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Re: windows, shortcuts, and 'use lib'

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Edward Peschko
May 14, 2003 17:39
Re: windows, shortcuts, and 'use lib'
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On Wed, May 14, 2003 at 12:35:44PM -0700, Jan Dubois wrote:
> On Wed, 14 May 2003 11:58:10 -0700, Edward Peschko
> <> wrote:
> [...]
> >Believe me, the first thing that I tried to do was use the 'link' interface in perl. You
> >say that it works, my windows XP and windows 2000 box says that it doesn't. Or it 'works'
> >in a weird, microsoftish way that only microsoft folks find in any way useful. Try:
> >
> >link('file','file2');
> >
> >where 'file' is 5000 bytes long. Edit 'file2' - add a byte. Do 'dir file*' and you will 
> >get
> >
> >05/14/2003   11:05             5000 file
> >05/14/2003   11:05             5001 file2
> It depends on how you "edit" the file.  If you delete and recreate it,
> then the link is obviously destroyed.  Note that you cannot rely on "dir"
> to display the correct information.  It sometimes takes NTFS a little
> while to update the directory entries of linked files.  Check the content
> of the files instead.

hmm. for me, the links are fragile. the pseudo-steps I did below

gvim <file>
... link file to file2 as you say
<edit file2 w/gvim, add stuff>

gvim <file> 

on my box (Windows XP/windows 2000) show that 'file2' is changed, wheras 'file' remains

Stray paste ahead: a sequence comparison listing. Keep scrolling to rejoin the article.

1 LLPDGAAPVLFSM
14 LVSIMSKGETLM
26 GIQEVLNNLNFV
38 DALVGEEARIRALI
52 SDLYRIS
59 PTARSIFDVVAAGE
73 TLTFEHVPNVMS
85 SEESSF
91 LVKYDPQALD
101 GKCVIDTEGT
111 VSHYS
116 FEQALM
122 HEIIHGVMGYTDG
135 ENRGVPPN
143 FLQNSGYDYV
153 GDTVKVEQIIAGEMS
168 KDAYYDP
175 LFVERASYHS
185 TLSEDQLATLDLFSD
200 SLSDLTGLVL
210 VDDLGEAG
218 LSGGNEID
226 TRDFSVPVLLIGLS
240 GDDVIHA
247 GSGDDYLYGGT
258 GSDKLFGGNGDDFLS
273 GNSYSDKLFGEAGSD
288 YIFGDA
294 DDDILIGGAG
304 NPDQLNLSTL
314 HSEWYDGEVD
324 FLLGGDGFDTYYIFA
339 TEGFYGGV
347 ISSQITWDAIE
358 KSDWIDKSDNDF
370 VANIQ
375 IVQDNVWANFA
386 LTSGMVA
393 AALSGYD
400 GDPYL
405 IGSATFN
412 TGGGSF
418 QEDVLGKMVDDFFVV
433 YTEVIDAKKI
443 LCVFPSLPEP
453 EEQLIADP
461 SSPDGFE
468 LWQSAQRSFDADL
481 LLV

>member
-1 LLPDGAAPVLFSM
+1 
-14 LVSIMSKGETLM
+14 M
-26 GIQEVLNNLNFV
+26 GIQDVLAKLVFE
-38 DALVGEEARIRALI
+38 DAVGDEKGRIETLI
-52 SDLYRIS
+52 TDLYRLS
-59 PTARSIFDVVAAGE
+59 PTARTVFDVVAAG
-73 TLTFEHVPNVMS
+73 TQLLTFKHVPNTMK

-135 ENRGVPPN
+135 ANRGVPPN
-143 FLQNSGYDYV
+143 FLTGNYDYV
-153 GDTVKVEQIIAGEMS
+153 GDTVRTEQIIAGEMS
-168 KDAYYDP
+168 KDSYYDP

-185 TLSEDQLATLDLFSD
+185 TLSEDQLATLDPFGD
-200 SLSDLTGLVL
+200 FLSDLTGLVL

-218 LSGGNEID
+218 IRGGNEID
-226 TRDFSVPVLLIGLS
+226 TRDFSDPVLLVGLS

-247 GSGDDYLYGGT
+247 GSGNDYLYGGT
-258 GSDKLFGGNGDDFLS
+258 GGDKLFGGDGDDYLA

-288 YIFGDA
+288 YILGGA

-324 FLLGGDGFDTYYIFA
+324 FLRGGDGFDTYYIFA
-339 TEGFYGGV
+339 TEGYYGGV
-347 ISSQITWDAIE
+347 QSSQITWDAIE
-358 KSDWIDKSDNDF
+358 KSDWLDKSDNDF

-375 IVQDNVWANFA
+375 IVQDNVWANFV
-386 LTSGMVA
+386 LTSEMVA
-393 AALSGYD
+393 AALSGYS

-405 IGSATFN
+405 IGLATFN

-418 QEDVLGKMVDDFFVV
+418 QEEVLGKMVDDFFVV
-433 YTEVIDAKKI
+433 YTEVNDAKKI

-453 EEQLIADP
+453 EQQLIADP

the same. Furthermore, I look at how much disk space is on my box after the edit, and 
the space goes down by the space in 'file2' after the edit.

Of course, it could be that gvim  is somehow unlinking the file, and then re-editing it...
that would be exceedingly dumb (especially for an editor) but possible.

> I disagree about the "fragile" part, except for the annoying delayed
> update of directory entries.  You are correct in that you cannot hardlink
> directories on NTFS.

linkd seems to do directory links, so I'd hope that perl would be able to do it. 
Although the links created do have the annoying side effect of 'you delete the 
hard link, the real directory goes too'.

> >	2) perl <shortcut> would follow the shortcut and run the file behind the shortcut.
> You can easily do this with a module that will modify @ARGV for you:
>   perl -MLinks shortcut.lnk
> and then put "-MLinks" into PERL5OPT.

But this is a good candidate for something that could be done *transparently*, IMO.. 
Out of this whole thread, the one consensus was shortcuts were application driven.. either
an application accepted them or not. I would say that 'perl <shortcut>'  is perl the 
*application* choosing to accept shortcuts, and do something useful where it didn't do
something useful before.

But then on the other hand, I'd say that perl's API accepting shortcuts automatically
is in spirit with the whole 'application driven' idea behind shortcuts, so I'm a bit 


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